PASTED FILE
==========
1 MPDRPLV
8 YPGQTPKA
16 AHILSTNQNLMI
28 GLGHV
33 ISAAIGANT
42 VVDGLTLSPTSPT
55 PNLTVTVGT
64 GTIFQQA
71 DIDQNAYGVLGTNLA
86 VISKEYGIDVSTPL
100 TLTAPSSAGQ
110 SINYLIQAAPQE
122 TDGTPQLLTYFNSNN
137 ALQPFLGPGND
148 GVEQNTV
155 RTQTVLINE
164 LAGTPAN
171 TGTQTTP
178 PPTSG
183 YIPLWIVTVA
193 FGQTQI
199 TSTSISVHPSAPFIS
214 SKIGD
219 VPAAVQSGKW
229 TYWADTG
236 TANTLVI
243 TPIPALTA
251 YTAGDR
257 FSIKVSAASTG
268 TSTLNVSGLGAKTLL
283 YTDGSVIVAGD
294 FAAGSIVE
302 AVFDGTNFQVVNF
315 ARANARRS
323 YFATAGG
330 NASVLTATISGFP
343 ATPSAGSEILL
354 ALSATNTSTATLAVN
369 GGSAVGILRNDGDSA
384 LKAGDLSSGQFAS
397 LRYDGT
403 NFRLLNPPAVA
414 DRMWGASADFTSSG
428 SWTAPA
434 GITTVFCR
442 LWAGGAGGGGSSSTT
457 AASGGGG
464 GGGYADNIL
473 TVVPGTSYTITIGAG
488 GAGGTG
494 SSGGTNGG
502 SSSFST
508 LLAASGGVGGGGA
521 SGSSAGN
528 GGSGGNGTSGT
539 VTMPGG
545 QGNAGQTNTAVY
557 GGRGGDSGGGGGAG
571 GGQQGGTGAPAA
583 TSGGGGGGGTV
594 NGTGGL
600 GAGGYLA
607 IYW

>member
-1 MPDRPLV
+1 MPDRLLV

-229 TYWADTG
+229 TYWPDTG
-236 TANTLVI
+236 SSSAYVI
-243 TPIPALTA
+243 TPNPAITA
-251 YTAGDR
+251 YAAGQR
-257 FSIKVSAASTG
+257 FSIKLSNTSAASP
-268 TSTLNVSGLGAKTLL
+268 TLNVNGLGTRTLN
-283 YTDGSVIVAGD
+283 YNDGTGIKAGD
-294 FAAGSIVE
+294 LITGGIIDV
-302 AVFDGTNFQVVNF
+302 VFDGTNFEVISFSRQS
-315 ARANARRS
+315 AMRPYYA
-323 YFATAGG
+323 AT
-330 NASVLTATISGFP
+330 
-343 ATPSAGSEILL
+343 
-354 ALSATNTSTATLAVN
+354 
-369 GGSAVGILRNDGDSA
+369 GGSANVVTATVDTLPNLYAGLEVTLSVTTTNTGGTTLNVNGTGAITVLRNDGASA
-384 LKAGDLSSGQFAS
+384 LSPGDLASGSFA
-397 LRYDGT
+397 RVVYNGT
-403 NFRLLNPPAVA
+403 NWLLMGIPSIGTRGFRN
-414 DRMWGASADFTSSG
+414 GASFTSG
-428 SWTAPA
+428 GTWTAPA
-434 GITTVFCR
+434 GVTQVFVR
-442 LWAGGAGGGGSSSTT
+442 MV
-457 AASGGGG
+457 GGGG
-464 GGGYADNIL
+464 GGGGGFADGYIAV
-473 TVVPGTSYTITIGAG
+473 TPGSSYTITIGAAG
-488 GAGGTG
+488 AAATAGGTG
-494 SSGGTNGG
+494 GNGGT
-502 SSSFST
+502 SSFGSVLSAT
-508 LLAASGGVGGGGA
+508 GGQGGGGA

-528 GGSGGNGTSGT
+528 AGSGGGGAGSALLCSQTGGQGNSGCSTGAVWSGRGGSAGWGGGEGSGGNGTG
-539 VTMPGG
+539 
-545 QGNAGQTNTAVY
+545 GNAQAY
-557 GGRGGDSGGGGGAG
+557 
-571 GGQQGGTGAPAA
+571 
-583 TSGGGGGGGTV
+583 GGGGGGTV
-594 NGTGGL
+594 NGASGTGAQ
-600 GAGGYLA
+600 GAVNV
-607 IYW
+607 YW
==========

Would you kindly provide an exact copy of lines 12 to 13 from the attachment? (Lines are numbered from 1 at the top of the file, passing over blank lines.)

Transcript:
110 SINYLIQAAPQE
122 TDGTPQLLTYFNSNN